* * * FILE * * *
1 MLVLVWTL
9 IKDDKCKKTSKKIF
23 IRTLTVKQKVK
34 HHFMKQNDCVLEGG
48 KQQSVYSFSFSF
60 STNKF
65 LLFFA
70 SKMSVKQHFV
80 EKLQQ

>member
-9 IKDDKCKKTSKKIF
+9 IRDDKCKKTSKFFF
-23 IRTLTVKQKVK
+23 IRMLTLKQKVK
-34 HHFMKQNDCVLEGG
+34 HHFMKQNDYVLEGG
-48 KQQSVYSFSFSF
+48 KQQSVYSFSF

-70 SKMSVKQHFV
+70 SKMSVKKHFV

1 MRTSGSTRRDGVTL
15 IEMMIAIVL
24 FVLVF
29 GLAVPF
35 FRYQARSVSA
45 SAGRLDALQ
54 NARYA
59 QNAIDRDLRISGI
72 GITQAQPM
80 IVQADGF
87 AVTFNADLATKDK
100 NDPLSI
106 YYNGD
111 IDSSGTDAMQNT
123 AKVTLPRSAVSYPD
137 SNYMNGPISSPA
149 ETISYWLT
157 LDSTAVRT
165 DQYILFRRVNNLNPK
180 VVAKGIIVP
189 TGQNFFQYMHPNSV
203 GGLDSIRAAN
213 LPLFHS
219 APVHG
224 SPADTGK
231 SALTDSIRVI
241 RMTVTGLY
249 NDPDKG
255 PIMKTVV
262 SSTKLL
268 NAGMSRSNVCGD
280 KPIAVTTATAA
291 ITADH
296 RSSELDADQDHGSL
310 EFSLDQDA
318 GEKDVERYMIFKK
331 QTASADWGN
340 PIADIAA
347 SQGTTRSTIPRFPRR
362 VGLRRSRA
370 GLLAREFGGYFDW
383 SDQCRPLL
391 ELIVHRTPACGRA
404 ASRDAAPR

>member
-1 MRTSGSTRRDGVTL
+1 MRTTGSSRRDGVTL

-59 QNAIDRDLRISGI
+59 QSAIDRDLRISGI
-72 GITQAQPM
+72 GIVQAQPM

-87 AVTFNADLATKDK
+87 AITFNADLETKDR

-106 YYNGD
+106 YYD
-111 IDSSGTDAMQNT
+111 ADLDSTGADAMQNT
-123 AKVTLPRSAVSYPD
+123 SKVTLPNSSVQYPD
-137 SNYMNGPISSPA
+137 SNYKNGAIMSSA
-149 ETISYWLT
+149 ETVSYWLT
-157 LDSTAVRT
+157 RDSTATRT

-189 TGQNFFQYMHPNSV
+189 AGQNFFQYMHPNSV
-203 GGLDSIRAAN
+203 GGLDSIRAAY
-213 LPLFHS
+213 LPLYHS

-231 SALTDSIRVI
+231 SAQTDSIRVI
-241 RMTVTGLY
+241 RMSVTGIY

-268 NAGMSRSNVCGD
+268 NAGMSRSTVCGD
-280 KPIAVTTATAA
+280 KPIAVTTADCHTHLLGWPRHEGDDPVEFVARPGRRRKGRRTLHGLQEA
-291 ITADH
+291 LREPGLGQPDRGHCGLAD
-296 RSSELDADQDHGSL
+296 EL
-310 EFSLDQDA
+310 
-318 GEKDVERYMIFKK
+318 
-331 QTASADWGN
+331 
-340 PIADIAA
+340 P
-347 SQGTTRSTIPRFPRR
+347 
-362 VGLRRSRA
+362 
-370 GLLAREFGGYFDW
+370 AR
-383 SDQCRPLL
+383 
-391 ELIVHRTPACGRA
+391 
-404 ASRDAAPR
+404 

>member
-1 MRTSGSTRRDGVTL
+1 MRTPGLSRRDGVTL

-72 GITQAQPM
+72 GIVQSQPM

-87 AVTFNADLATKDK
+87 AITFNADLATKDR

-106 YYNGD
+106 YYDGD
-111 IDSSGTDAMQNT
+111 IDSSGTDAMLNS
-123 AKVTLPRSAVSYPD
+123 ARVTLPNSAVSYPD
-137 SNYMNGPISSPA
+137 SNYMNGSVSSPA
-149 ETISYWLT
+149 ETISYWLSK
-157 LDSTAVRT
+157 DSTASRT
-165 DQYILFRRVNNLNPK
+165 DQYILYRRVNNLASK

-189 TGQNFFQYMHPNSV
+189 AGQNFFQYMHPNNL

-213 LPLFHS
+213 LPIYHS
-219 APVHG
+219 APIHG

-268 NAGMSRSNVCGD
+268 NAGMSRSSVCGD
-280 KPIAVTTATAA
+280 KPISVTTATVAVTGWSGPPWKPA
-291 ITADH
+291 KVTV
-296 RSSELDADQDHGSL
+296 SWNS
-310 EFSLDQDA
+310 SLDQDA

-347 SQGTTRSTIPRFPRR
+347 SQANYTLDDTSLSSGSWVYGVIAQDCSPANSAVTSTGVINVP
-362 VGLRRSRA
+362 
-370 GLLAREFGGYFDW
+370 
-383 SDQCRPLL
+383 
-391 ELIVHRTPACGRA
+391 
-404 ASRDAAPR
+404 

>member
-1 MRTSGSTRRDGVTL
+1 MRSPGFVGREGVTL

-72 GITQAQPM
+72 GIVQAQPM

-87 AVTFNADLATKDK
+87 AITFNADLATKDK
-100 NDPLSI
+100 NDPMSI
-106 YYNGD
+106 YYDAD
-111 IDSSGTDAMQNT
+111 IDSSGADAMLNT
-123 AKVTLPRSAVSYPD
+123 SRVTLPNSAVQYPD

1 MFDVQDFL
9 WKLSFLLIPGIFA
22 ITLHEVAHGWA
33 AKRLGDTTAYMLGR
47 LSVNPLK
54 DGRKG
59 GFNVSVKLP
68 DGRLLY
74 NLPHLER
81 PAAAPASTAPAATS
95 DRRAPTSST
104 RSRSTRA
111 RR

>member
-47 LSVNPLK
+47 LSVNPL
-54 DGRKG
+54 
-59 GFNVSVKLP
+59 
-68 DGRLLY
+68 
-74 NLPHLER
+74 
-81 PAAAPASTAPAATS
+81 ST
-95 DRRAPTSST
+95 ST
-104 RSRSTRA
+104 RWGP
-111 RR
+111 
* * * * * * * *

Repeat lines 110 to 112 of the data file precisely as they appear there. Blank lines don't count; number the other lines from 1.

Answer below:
-340 PIADIAA
+340 P
-347 SQGTTRSTIPRFPRR